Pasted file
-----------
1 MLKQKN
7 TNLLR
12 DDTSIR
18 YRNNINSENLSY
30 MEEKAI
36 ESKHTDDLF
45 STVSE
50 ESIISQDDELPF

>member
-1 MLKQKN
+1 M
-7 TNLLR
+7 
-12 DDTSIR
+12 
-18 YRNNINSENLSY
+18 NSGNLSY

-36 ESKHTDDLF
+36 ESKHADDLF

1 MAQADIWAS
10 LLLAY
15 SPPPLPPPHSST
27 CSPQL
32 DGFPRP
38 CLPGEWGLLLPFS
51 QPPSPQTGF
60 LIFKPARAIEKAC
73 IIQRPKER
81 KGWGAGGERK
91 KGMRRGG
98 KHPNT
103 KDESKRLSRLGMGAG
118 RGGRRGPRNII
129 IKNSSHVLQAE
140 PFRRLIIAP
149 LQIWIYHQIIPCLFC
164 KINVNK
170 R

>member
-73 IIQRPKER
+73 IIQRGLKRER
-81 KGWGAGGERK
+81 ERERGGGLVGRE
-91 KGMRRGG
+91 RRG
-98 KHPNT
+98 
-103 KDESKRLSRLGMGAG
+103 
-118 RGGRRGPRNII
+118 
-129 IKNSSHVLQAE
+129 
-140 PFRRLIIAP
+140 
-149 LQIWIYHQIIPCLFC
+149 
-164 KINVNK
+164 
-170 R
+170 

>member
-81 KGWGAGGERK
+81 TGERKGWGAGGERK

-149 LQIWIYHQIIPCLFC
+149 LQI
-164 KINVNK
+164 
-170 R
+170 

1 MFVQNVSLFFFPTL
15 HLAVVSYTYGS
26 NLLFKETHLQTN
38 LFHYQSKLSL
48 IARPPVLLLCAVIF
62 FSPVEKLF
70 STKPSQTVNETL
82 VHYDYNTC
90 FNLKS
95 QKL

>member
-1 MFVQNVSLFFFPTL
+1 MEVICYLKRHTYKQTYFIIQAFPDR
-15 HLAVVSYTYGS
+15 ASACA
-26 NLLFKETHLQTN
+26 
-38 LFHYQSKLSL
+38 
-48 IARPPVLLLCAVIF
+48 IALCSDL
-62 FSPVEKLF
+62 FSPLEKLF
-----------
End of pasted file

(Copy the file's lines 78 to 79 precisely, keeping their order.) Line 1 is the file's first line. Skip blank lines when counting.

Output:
82 VHYDYNTC
90 FNLKS